The Federal Government is apparently dropping its potential opposition to increasing the contribution our employers make to our super accounts.
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Maybe it’s the political climate.
Maybe it’s a government that is trying to fight on fewer fronts.
I like to think it’s because they’ve seen the light.
In any case, assuming it’s true, the news in today’s papers is good for every single working Australian.
That news, if you haven’t caught up yet, is that the Federal Government is apparently dropping its potential opposition to increasing the Superannuation Guarantee (SG) levy (that is, the contribution our employers make to our Super accounts).
The SG is currently 9.5% of our take-home pay, a level we reached back in 2015.
The current legislation has it going to 10% from July 1 this year, then increasing by 0.5% per year, between now and 2025.
But some government backbenchers had been agitating for the increase to be cancelled or delayed.
They’d also been arguing for us to be allowed to raid our retirement (sorry, ‘utilise our super balances’) for things like housing.
Because you know what house prices need? More stimulus from more money chasing the same housing stock…
But I digress.
Super shouldn’t be — isn’t — a lump sum to be pilfered every time someone has a brilliant idea.
It’s not there to pay for housing.
It’s not there to replace the social safety net.
It’s not there for infrastructure building.
Say it with me: Super is for retirement.
Assuming the reports in today’s media are true, and the government doesn’t lose its nerve in the meantime, the SG will finally increase to 10% of salary.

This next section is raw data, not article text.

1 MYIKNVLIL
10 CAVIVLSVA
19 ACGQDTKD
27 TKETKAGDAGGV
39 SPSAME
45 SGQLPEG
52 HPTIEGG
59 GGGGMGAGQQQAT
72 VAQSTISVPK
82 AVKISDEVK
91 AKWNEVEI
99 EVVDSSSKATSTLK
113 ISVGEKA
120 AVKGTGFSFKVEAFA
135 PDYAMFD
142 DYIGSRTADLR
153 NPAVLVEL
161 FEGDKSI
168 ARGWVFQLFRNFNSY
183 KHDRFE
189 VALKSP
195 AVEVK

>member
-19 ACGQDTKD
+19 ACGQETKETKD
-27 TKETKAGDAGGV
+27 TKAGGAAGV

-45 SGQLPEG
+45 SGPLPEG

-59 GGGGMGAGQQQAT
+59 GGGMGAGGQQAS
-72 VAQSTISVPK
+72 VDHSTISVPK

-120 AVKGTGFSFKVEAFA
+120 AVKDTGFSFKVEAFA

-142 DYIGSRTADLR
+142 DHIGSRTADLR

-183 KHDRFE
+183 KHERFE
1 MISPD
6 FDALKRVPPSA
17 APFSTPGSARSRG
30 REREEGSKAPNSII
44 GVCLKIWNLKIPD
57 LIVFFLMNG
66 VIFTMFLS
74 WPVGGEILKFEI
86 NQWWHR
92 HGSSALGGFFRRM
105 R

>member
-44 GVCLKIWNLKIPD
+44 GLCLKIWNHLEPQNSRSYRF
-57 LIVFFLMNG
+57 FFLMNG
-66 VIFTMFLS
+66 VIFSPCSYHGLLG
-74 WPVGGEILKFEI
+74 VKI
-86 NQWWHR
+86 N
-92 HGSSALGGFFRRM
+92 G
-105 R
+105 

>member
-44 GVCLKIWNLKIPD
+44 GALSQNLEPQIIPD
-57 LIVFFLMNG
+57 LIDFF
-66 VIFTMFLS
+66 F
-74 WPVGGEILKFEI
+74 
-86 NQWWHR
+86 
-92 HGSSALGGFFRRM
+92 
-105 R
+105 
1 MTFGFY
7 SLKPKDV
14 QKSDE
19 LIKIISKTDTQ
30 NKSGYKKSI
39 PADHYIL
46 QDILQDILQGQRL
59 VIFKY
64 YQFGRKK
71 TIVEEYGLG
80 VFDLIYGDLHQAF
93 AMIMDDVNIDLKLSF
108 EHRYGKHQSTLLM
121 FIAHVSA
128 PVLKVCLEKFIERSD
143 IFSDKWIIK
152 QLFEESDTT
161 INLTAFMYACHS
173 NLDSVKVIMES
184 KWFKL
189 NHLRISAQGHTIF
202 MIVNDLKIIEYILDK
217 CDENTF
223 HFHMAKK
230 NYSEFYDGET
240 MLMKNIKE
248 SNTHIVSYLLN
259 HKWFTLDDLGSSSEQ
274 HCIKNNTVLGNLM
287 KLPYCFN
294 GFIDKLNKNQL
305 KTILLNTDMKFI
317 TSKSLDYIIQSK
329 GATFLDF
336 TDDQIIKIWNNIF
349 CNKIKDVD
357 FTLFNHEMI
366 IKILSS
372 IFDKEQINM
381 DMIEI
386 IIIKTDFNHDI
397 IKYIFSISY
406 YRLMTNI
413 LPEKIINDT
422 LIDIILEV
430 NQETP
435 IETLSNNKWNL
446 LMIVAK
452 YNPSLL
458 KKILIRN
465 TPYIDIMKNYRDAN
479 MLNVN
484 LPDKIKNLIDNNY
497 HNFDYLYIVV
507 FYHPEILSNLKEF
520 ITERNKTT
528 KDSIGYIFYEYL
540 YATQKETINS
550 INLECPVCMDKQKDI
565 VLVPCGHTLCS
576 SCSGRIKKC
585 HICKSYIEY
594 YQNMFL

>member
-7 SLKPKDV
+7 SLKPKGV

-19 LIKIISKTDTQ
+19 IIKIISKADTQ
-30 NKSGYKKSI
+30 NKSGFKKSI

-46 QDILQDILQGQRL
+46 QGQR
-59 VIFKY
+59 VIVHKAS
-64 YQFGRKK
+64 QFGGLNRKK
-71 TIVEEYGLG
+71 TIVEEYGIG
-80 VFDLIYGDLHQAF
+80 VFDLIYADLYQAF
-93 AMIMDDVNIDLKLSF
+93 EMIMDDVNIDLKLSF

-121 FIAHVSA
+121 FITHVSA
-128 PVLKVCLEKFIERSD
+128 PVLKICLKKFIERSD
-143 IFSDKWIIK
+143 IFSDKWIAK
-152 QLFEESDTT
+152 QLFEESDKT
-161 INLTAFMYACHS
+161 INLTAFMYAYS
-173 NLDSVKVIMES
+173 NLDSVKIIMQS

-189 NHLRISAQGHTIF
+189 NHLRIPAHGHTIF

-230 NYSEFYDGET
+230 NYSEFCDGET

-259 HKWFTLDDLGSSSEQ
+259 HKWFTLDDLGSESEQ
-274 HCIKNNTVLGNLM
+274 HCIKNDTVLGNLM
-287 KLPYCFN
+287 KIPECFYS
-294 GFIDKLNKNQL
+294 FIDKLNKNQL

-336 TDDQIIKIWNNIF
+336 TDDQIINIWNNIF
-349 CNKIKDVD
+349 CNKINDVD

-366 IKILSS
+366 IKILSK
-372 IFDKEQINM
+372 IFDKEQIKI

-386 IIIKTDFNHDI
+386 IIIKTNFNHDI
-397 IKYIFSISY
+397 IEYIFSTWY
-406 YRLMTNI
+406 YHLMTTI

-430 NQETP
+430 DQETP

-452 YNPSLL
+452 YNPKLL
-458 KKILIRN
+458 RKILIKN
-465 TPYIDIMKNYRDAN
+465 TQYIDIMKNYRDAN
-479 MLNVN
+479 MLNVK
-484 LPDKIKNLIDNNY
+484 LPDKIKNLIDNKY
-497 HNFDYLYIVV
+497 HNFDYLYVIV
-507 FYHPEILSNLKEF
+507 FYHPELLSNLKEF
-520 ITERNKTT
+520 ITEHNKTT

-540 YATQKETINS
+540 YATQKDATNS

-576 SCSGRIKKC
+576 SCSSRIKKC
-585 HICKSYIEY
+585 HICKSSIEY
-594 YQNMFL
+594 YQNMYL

And, hopefully, continue on from there, to 12%, without delay.
Why is that important?
Because that’s the level that most people agree is (roughly) required to ensure a comfortable retirement.
Yes, there’s an argument about what standard of living we should assume, as well as what contributions are made, and what earnings rate we should assume on those retirement savings.
But most people agree that 12% is a pretty decent level.
It allows lower income workers to amass a decent nest egg.
It allows people who take career breaks (think: caring for kids or parents) to do the same.
Of course any blanket rule is imperfect for a dozen reasons.
But it seems, to me at least, that 12% is a pretty good point at which to peg our Superannuation system.
And for the federal budget, which otherwise needs to carry the can on supporting retirees.
Now, I should say that I’d make other changes, too.
Super shouldn’t just be a tax minimisation scheme.
It shouldn’t be able to be splurged, in retirement, before falling back on the pension.
And it shouldn’t unduly undermine the tax system, thanks to its 0% tax rate on earnings — no matter how high — in pension phase.
Those are problems to be addressed.
But they shouldn’t be addressed by limiting contributions, especially for lower- and middle-income earners who aren’t the ones actually causing those problems.
And, thankfully, it seems they won’t be.
At least not this time around.
We’ll see whether that’s what happens.
And, by rights, hopefully we won’t be back here again in 12 months’ time.
(I wouldn’t bet on it, but a bloke can hope, right?)
For now, I’m chalking it up as, as my father would say ‘one for the good guys’.
An acceptance that Super matters and that, as a cog in our financial system, it’s pretty much world’s-best, and something we should celebrate, rather than dismantle.
We’ll keep an eye on it, though.
Just in case.
And we’ll keep campaigning for the steady rise from 9.5% now to 12% by 2025.
Thank you to those of you who shared our message.
We all made our voices heard!
We’ll keep fighting, too.
And our message will be simple:
— Australians deserve a 12% Superannuation Guarantee
— Super is for retirement, not a piggy bank to be raided whenever special interests want to
In other words, #HandsOffSuper
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